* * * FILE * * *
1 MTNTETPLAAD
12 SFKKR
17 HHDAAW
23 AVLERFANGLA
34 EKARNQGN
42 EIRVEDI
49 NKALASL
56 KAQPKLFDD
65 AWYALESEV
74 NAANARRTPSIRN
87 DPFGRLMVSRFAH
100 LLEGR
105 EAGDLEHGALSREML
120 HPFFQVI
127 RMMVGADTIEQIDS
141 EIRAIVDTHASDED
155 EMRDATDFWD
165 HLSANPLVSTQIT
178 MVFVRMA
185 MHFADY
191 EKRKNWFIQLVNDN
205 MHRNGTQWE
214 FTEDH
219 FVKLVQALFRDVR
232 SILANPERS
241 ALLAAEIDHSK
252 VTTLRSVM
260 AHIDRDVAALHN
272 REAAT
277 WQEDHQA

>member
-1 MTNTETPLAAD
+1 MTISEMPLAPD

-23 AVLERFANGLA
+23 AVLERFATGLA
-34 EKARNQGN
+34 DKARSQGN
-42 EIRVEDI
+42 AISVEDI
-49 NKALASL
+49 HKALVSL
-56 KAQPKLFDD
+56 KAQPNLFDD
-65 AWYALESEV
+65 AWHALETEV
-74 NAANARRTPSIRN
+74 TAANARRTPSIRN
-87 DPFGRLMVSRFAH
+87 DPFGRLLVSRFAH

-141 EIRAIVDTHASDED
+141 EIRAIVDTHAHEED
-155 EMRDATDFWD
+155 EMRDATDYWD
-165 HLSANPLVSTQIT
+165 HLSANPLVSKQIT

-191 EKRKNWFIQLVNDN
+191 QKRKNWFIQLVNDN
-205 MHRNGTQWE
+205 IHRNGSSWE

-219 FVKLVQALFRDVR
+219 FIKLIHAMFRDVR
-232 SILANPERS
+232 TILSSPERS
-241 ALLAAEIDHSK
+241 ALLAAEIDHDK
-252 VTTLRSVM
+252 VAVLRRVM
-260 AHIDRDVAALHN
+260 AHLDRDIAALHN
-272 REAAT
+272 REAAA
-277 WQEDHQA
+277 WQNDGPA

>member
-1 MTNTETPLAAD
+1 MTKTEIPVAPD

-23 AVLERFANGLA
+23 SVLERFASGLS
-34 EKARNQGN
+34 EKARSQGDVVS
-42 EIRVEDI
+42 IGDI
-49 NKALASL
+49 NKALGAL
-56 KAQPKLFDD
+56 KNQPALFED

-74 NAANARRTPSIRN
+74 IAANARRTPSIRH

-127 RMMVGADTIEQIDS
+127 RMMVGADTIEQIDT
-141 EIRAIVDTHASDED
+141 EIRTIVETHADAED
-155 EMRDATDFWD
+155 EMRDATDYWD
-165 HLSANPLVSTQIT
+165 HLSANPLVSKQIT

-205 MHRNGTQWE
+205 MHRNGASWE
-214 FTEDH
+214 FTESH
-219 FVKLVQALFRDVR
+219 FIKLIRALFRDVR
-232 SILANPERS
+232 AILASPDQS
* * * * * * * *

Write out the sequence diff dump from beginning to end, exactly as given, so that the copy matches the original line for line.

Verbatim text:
1 MTNTETPLAAD
12 SFKKR
17 HHDAAW
23 AVLERFANGLA
34 EKARNQGN
42 EIRVEDI
49 NKALASL
56 KAQPKLFDD
65 AWYALESEV
74 NAANARRTPSIRN
87 DPFGRLMVSRFAH
100 LLEGR
105 EAGDLEHGALSREML
120 HPFFQVI
127 RMMVGADTIEQIDS
141 EIRAIVDTHASDED
155 EMRDATDFWD
165 HLSANPLVSTQIT
178 MVFVRMA
185 MHFADY
191 EKRKNWFIQLVNDN
205 MHRNGTQWE
214 FTEDH
219 FVKLVQALFRDVR
232 SILANPERS
241 ALLAAEIDHSK
252 VTTLRSVM
260 AHIDRDVAALHN
272 REAAT
277 WQEDHQA

>member
-1 MTNTETPLAAD
+1 MTISEMPLAPD

-23 AVLERFANGLA
+23 AVLERFATGLA
-34 EKARNQGN
+34 DKARSQGN
-42 EIRVEDI
+42 AISVEDI
-49 NKALASL
+49 HKALVSL
-56 KAQPKLFDD
+56 KAQPNLFDD
-65 AWYALESEV
+65 AWHALETEV
-74 NAANARRTPSIRN
+74 TAANARRTPSIRN
-87 DPFGRLMVSRFAH
+87 DPFGRLLVSRFAH

-141 EIRAIVDTHASDED
+141 EIRAIVDTHAHEED
-155 EMRDATDFWD
+155 EMRDATDYWD
-165 HLSANPLVSTQIT
+165 HLSANPLVSKQIT

-191 EKRKNWFIQLVNDN
+191 QKRKNWFIQLVNDN
-205 MHRNGTQWE
+205 IHRNGSSWE

-219 FVKLVQALFRDVR
+219 FIKLIHAMFRDVR
-232 SILANPERS
+232 TILSSPERS
-241 ALLAAEIDHSK
+241 ALLAAEIDHDK
-252 VTTLRSVM
+252 VAVLRRVM
-260 AHIDRDVAALHN
+260 AHLDRDIAALHN
-272 REAAT
+272 REAAA
-277 WQEDHQA
+277 WQNDGPA

>member
-1 MTNTETPLAAD
+1 MTKTEIPVAPD

-23 AVLERFANGLA
+23 SVLERFASGLS
-34 EKARNQGN
+34 EKARSQGDVVS
-42 EIRVEDI
+42 IGDI
-49 NKALASL
+49 NKALGAL
-56 KAQPKLFDD
+56 KNQPALFED

-74 NAANARRTPSIRN
+74 IAANARRTPSIRH

-127 RMMVGADTIEQIDS
+127 RMMVGADTIEQIDT
-141 EIRAIVDTHASDED
+141 EIRTIVETHADAED
-155 EMRDATDFWD
+155 EMRDATDYWD
-165 HLSANPLVSTQIT
+165 HLSANPLVSKQIT

-205 MHRNGTQWE
+205 MHRNGASWE
-214 FTEDH
+214 FTESH
-219 FVKLVQALFRDVR
+219 FIKLIRALFRDVR
-232 SILANPERS
+232 AILASPDQS